The Origin Story
A year ago, I bought this Singer Fashion Mate 7256. It was a daily deal on Amazon for $99, and it was a bit of an impulse buy. The reviews on Amazon seemed fairly good, and I didn’t know enough about sewing machines at that point to have strong feelings about the features I wanted or didn’t want.
Well, I’ve been sewing with it for a year now, and I’ve learned a lot about sewing and sewing machines in that space of time (see my post on things I learned in my first year of sewing). I’ve also started hording vintage sewing machines to restore, so I have experience with a variety of sewing machines. I feel like I’m in a good place to give a review of this machine’s features and limitations. Even though I have six vintage machines, which I love to use, I find myself turning to the Fashion Mate for most of my projects. I have yet to have any major issues with it, and all in all, I think it was a great machine to learn on.
Disclosure: This post contains affiliate links, which means I may receive a percentage if you make a purchase using these links. This won’t cost anything extra to you. I only link to things I like and use, and the proceeds help me to run this blog. Thank you for supporting me!
As of writing this in September 2016, the Fashion Mate 7256 is around $160, but I’ve seen it listed as a daily deal more than once since I bought it, so keep an eye out for lower prices. That said, I think $160 is reasonable, and I would happily pay that if I needed to replace my machine.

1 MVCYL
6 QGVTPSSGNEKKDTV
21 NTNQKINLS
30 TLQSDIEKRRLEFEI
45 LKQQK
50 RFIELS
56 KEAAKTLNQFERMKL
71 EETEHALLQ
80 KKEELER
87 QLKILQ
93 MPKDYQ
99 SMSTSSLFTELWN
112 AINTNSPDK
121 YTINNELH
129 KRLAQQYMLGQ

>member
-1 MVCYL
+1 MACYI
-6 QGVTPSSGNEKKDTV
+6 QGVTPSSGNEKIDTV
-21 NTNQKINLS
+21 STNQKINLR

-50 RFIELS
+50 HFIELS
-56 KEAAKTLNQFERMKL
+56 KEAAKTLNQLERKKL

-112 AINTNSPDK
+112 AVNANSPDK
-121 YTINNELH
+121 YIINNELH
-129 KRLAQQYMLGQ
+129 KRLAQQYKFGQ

What to Look for in a Beginner’s Sewing Machine
If you visit sewing forums online, you’ll find people who aren’t huge fans of modern Singer sewing machines. At a certain point, Singer (and other sewing machine companies) stopped building all-metal sewing machines and started building their machines with plastic gears and computerized components that were bound to fail at some point. Modern machines are not meant to last forever, and they are definitely made with planned obsolescence in mind. Historically, Singer used to insist that you trade in your old machine if you bought a new one, so they could destroy it. They didn’t want too many sewing machines on the second hand market. There are sewing machines that are 60-100 years old and still in perfect working condition (or easy enough to get into perfect working condition). You can’t open up newer machines and service them as easily as you can with older sewing machines. You can’t replace parts as easily. They aren’t as heavy duty and rugged as older sewing machines.